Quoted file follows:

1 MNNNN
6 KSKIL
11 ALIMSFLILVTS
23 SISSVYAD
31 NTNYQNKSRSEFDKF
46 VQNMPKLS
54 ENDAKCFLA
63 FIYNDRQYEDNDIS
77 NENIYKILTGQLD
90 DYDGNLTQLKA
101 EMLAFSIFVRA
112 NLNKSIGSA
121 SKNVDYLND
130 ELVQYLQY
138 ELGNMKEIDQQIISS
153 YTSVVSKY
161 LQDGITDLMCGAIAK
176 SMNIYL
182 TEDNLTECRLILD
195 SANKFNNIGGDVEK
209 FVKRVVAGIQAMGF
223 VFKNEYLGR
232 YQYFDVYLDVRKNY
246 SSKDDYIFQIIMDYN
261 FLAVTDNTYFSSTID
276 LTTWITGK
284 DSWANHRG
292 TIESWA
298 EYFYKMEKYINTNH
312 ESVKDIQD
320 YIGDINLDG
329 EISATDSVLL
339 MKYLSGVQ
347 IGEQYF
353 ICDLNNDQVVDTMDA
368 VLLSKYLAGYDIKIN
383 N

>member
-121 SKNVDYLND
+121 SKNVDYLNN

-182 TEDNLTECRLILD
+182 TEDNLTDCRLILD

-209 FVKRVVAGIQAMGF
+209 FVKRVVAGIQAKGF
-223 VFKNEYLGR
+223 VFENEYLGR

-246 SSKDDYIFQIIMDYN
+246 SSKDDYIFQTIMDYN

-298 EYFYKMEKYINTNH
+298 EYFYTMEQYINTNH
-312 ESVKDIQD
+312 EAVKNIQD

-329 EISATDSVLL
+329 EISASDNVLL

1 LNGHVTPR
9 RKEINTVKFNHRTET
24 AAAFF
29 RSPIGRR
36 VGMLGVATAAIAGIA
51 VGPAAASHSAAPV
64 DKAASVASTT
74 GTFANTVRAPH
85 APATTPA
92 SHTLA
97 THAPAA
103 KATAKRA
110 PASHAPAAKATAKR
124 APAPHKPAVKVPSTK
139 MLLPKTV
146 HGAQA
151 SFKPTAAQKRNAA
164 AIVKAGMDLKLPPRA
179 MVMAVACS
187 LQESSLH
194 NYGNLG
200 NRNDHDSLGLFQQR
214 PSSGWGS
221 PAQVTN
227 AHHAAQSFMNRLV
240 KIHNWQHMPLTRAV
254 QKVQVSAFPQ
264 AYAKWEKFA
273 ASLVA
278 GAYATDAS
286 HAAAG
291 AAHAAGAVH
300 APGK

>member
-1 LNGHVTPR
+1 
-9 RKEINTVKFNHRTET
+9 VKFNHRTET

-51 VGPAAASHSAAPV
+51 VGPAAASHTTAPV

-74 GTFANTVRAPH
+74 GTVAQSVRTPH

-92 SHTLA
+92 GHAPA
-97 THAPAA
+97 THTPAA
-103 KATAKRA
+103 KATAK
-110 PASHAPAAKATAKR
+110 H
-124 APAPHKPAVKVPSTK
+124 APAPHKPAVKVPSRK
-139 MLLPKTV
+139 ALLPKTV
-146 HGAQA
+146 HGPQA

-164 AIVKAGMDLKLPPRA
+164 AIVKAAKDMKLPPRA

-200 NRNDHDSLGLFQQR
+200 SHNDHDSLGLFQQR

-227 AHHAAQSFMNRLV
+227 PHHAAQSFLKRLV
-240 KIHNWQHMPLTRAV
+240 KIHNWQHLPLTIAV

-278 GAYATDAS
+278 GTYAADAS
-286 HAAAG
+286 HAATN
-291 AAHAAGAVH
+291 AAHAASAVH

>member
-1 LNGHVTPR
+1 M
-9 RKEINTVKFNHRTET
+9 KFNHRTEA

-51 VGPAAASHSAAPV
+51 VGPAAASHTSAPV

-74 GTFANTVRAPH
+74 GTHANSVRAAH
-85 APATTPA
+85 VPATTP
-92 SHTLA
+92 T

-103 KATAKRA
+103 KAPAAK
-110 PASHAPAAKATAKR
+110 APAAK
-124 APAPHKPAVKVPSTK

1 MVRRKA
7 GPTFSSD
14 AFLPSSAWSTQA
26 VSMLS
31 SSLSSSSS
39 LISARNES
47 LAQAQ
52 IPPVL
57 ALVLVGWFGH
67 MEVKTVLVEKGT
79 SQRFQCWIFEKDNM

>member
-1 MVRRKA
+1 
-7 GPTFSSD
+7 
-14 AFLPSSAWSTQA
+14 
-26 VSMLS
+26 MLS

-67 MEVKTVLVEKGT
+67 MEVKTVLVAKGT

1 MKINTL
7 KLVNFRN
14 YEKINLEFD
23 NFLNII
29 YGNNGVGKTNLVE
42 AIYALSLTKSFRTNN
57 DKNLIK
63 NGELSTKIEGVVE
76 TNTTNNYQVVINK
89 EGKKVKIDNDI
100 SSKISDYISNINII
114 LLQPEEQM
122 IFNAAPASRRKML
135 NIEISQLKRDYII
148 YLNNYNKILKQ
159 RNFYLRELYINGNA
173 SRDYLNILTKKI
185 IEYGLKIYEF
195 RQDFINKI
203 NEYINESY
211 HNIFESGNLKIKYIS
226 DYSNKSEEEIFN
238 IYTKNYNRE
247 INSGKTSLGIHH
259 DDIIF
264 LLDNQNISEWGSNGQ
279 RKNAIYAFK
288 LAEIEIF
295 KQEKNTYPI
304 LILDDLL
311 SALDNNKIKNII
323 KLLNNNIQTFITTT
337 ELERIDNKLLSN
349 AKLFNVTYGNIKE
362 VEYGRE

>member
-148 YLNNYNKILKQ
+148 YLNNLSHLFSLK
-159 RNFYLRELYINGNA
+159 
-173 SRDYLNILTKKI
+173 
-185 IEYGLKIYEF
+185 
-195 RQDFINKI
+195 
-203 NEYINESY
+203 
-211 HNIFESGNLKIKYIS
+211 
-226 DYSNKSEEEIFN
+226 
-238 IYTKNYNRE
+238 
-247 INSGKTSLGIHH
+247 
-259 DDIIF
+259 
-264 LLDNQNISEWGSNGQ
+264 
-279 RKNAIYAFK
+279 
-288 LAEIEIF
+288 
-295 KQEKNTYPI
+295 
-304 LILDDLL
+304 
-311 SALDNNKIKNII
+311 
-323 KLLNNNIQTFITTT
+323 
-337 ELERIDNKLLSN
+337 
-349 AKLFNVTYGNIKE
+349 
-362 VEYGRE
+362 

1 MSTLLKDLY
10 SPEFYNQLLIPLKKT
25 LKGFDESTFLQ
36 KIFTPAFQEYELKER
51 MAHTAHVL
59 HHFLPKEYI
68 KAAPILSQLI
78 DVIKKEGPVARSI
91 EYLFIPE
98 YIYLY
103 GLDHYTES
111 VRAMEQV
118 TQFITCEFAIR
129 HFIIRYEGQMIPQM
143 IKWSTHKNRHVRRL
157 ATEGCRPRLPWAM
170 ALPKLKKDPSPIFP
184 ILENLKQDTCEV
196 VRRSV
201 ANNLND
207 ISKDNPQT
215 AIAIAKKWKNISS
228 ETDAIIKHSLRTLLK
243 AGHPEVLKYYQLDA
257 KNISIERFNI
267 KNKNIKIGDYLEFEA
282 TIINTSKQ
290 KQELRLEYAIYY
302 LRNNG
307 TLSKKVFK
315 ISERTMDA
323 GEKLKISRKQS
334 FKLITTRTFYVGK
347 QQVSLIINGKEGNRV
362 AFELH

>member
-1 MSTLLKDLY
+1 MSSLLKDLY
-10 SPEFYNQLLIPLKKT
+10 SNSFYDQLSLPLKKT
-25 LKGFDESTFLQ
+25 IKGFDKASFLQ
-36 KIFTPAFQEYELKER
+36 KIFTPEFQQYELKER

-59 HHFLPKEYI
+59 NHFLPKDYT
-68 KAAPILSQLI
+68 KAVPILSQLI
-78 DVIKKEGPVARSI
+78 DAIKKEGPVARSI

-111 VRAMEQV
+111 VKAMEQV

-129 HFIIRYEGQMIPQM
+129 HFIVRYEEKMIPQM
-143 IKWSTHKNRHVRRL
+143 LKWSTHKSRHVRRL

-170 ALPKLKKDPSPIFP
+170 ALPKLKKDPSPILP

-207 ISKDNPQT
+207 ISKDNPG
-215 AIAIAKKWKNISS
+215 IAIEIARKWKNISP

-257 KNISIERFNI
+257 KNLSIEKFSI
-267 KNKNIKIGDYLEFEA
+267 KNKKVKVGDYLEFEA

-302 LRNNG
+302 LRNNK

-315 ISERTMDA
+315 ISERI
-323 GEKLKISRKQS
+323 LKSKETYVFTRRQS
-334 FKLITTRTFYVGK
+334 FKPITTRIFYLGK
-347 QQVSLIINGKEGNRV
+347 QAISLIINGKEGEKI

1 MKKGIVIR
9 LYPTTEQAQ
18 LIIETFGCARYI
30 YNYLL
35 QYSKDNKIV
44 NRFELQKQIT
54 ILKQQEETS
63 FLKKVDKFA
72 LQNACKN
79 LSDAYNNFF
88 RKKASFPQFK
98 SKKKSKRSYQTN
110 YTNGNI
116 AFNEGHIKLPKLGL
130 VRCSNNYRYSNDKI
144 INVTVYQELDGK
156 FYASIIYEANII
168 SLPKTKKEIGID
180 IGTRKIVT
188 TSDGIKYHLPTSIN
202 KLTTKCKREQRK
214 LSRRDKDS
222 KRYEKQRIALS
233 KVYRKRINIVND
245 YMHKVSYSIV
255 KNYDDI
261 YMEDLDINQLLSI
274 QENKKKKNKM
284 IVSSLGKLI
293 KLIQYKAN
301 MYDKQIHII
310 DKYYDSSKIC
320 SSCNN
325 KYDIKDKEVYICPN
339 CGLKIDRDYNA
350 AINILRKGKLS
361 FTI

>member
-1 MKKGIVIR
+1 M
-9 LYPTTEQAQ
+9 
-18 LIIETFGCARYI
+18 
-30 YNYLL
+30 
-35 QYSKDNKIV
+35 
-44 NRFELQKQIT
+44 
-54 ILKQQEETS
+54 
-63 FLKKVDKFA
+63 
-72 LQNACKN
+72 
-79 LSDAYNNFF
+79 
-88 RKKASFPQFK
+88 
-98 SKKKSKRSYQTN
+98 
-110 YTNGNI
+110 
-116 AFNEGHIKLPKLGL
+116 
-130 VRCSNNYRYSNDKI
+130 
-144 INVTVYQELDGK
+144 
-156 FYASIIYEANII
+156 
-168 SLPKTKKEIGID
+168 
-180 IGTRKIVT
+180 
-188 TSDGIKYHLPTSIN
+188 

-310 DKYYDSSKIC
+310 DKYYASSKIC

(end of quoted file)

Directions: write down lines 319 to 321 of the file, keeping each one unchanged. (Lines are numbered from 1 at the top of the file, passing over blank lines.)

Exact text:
1 MKKGIVIR
9 LYPTTEQAQ
18 LIIETFGCARYI